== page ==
15th St NW & S St NW

In 1858, emancipated Black Catholics founded a Catholic school and chapel on 15th Street, with the school becoming operational four years before mandatory free public education of Black children became law in the Nation’s Capital. The Oblate Sisters of Providence, the oldest religious order of Black women in the nation, staffed the school. A new church was built and dedicated to Saint Augustine in 1876. Though this property was sold in 1979, Saint Augustine continues, in its new site on 15th St NW and V St NW, to serve as the home of Black Catholics in the city. Explore images of the parish courtesy of the Library of Congress and Howard University's Moorland–Spingarn Research Center, and listen to Rev. Dr. Sandra Butler-Truesdale discussing the role of faith in combatting gentrification with Alandro Valdez.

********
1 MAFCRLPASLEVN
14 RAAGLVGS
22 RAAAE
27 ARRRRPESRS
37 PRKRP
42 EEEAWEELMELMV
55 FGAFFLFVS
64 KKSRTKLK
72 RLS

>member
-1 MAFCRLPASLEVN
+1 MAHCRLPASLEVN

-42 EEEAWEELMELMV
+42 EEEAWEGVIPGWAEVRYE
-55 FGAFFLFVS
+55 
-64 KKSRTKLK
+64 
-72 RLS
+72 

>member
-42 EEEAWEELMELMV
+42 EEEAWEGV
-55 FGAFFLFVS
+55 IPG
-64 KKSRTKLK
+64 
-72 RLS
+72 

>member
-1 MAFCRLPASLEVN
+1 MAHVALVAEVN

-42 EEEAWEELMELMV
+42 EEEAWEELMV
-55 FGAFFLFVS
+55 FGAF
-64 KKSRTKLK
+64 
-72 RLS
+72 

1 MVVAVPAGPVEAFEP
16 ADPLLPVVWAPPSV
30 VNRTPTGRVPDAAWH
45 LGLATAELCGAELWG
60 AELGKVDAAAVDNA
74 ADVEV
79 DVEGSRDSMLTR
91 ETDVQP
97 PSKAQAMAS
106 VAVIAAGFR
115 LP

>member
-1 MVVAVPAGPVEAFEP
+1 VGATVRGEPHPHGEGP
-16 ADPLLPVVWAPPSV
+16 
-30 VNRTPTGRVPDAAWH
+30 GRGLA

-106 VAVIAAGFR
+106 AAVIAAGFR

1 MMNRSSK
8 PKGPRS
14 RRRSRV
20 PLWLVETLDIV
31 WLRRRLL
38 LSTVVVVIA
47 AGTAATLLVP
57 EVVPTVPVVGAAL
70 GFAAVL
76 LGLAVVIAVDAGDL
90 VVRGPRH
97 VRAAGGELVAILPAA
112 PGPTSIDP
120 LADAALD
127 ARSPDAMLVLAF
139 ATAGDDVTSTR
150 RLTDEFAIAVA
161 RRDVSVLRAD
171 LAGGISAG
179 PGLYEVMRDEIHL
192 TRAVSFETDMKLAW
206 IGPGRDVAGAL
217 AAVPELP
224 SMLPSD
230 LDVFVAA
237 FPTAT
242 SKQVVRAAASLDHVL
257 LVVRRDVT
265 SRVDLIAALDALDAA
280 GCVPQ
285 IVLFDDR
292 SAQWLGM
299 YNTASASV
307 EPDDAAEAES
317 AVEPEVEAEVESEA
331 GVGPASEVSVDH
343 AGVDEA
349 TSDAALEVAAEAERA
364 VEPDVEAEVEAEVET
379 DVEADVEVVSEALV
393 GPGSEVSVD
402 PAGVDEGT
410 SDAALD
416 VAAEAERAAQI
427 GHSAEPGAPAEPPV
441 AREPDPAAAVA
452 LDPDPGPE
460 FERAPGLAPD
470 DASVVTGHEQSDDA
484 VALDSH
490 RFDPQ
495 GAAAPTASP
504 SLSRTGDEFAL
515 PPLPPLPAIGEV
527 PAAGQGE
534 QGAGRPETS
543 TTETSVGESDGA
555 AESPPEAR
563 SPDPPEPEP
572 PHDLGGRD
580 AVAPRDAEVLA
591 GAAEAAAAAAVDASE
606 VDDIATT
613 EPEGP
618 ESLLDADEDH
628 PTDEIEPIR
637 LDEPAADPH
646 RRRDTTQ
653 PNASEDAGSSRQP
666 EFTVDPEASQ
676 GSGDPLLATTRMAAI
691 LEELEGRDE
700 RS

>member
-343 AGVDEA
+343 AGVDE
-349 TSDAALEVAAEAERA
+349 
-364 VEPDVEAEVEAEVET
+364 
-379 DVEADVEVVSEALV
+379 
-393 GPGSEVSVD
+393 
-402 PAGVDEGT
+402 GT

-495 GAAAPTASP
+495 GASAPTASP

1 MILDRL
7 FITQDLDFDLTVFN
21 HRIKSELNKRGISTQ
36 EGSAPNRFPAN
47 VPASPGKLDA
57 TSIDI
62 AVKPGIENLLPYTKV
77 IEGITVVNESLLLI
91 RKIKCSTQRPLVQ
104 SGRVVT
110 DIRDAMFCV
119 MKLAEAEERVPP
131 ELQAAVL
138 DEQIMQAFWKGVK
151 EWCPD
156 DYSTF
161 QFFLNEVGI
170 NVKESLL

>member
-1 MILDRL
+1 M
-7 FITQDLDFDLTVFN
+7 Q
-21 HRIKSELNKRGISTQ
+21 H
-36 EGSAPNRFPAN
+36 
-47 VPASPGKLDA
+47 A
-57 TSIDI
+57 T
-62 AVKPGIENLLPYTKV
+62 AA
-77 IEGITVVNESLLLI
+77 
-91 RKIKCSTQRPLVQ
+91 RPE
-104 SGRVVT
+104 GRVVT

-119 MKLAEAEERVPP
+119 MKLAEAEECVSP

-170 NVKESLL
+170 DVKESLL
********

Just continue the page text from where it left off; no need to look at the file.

Undated letter by Mary Church Terrell
Undated letter by Mary Church Terrell

Undated letter by Mary Church Terrell on the Oblate Sisters and the history of St Augustine- p1

press to zoom
Undated letter by Mary Church Terrell
Undated letter by Mary Church Terrell

Undated letter by Mary Church Terrell on the Oblate Sisters and the history of St Augustine- p2

press to zoom
Congregation at St. Augustine in 1990s
Congregation at St. Augustine in 1990s

Congregation at St. Augustine in 1990s. Courtesy of Howard University's Moorland-Springarn Research Center

press to zoom
Undated letter by Mary Church Terrell
Undated letter by Mary Church Terrell

Undated letter by Mary Church Terrell on the Oblate Sisters and the history of St Augustine- p1

press to zoom
1/4
Rev. Dr. Sandra Butler-Truesdale on growing up by St. Augustine's
Rev. Dr. Sandra Butler-Truesdale on Faith and Gentrification